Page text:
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Exotic animals on the auctioneer's block. Animal-welfare people scrutinize amusement park's sale

By Mary Jo HillStaff writer of The Christian Science Monitor / November 10, 1987

Hudson, N.H.

The auctioneer's tongue is ricocheting off the inside of his mouth as he starts off pleading top dollar for the trio of elephants - Queen, Elizabeth, and Jackie. But none of the buyers in the crowd are responding to the initial asking price, even after a farewell performance by the three elephants at Playworld Amusement Park.

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Very few of the people crowded into the ringside bleachers at Playworld (formerly Benson's Animal Park) are children. The 64-year-old amusement and animal park has closed down, and today the crowd is all business - considering just how high they'll go to buy one of the hundreds of animals, reptiles, and birds being auctioned off.

Mingling with the buying public are some people with very different intentions, however. These representatives from animal protection groups and government agencies regulating exotic animals are concerned that some of the animals for sale will end up as targets on private game ranches or prove to be too much for their new owners to handle. They are monitoring the auction, keeping track of which animal will go home with what bidder.

It's hard to tell who is buying for a petting zoo, backyard, or game ranch, or just here hoping for a bargain on a memento. Men in trucker's caps and plaid wool jackets lean back on their heels and scrutinize peahens in cages. Fur coats accessorized with designer handbags are sprinkled throughout the audience.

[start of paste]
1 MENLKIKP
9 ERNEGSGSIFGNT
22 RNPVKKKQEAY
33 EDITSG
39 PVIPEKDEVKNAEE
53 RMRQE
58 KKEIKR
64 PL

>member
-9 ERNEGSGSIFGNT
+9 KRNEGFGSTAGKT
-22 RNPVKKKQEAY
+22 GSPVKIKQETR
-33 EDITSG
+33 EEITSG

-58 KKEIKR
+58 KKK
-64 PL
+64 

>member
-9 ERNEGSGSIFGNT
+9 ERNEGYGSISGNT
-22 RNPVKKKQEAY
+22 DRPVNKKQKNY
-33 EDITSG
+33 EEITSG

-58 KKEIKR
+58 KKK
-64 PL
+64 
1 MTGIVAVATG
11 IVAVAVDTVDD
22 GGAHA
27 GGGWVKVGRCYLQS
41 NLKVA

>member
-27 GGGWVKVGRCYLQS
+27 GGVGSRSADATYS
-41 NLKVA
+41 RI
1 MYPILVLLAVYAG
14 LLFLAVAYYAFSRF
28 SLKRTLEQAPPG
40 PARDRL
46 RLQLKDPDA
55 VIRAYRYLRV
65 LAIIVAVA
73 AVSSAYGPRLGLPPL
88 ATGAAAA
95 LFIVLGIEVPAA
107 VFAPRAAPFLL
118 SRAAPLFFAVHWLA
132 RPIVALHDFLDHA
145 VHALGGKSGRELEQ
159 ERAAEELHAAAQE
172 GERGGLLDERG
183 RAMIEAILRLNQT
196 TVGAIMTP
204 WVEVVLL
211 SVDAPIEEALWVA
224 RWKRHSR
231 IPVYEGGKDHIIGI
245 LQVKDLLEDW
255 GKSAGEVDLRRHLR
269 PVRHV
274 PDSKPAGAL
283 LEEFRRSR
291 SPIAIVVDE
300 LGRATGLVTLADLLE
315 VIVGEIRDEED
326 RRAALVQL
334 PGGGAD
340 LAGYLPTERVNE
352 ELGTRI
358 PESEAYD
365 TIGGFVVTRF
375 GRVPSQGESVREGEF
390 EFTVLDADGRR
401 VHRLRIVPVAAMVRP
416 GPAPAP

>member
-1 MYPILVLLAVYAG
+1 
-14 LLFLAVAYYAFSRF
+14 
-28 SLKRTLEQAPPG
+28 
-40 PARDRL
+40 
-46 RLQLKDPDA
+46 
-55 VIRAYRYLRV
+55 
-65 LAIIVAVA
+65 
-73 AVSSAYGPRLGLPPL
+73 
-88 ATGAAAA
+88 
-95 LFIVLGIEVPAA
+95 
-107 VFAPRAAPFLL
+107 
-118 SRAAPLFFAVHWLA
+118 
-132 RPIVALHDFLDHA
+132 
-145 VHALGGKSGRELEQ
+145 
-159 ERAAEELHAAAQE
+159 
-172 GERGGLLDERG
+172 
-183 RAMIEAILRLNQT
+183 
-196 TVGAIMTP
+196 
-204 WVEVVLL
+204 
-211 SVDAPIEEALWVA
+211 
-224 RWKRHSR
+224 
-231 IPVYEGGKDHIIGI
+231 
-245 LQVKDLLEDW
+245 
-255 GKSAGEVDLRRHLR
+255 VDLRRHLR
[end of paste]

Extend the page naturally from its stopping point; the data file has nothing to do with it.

Arthur Provencher, Playworld's owner, is listening intently to the bidding on the elephants, as he leans against a doorway on a nearby building. The elephants will bring in the highest price of the day. The white-haired owner is depending on this sale to recoup a portion of the money he has invested in the park over the past nine years.

An unresponsive crowd brought the asking price for the elephants down to $50,000, and now the auctioneer has wheedled the bidders up to $65,000. The loudspeakers fall silent as he makes his last call. But Mr. Provencher won't see the $85,000 minimum he expected from the sale.

Queen and Elizabeth are Asian elephants, an endangered species. Owners are required to have a United States Fish and Wildlife Service permit. They must prove that the animals will be used either for educational programs or to perpetuate the species' survival before they receive a permit.

David Herbet, a captive-wildlife specialist with the Humane Society of the United States, says that the term ``educational program'' is being translated loosely. ``You can go into a circus that has Asian elephants and they're carrying around somebody on their back. Is that educational?'' Mr. Herbet asks. Usually circuses work around the law by including a few sentences in a brochure which mention that the elephants are an endangered species, he says.

The United States Department of Agriculture (USDA), US Fish and Wildlife Service, Humane Society, and other animal protection groups have representatives at the auction. They are carefully writing down each bidder's number, so they can track where the animal goes after leaving the park.

``There's not a whole lot of control at the auction,'' says John Dommers, regional director of the Humane Society of the United States. ``We try to let people ahead know that these animals are coming.''

If the animal ends up in an unsuitable living facility, the USDA will try to work with the new owner to improve the situation. Fines can be levied, and animals have been taken away when an owner wouldn't cooperate with the agency.

``This, unfortunately, happens far too infrequently,'' says Herbet. Budget cuts have resulted in understaffing at the USDA, and the government agency sometimes has to be prodded along, he says.